The exploration of meaning in human languages has traditionally focused on the relation between linguistic forms and what they refer to in the world. Most approaches to formal semantics have been driven by this preoccupation. Recent years, however, have seen the growth of a parallel preoccupation, that of exploring the relation between patterns of meaning and grammatical structure, leading to the search for a restricted subset of meanings that interact with the grammatical system of human languages. As part of this research program of "grammatical semantics", this collection of papers addresses questions of what the atomic elements of grammatically relevant meanings should be, how they must be represented, and how these representations interact with representations of other dimensions of language structure. The papers converge on the idea that morpheme-internal and phrasal meanings are represented along a single dimension, distinct from syntactic representations. Among the phenomena described are alternations of aspectual classes of predicates, event modification and event elaboration, and presuppositions, and the languages include English,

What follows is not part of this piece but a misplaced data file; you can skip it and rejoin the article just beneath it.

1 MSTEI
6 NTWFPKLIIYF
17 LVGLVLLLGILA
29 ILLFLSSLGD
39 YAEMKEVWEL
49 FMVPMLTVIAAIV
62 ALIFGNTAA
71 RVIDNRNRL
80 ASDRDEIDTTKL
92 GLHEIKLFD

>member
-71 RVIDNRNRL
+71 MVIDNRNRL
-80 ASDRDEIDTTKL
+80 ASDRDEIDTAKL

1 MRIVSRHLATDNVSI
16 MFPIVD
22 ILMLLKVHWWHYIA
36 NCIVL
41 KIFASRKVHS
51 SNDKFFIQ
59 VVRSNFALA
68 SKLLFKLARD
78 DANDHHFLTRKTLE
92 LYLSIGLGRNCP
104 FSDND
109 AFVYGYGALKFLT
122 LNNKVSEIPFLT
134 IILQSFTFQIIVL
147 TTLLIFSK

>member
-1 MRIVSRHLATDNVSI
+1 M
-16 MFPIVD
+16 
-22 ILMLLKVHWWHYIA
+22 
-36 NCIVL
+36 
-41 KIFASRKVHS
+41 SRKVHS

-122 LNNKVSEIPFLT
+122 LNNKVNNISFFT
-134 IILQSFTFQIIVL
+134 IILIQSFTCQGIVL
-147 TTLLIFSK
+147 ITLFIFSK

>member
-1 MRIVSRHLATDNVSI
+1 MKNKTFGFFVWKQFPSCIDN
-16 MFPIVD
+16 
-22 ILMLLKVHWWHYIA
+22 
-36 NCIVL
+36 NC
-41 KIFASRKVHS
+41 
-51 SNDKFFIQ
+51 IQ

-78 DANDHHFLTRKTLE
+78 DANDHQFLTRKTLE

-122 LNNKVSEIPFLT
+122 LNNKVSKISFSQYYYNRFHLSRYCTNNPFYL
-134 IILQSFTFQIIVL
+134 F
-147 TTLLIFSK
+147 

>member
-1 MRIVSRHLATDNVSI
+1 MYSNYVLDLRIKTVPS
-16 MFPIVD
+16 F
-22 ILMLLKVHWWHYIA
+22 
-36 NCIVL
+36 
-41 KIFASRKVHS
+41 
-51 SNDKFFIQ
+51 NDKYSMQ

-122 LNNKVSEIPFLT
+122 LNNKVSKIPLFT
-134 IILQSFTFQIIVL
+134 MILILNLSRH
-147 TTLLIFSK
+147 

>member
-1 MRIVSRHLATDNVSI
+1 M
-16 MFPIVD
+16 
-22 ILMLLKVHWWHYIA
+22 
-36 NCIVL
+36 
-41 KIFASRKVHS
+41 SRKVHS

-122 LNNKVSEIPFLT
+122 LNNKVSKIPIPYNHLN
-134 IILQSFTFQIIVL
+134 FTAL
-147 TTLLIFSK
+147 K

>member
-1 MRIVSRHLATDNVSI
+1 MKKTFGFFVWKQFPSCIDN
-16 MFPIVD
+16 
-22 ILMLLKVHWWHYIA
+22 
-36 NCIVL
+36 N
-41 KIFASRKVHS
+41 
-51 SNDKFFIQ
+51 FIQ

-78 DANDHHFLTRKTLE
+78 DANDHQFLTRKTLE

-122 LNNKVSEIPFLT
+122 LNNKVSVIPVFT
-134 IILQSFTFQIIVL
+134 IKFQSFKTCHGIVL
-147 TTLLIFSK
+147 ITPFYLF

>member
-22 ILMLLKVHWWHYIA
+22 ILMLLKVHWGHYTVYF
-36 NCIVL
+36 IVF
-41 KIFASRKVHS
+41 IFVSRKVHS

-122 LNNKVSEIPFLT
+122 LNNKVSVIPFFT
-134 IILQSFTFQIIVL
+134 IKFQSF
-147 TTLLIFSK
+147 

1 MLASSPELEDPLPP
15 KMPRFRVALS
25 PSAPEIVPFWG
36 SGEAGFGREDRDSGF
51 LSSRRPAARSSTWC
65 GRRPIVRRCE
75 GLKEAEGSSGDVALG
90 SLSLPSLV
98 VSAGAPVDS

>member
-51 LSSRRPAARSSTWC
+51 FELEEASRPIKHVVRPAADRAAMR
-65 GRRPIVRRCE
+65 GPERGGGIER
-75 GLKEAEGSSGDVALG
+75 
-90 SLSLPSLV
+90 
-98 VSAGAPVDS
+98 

Malay, Malayalam, and Mandarin.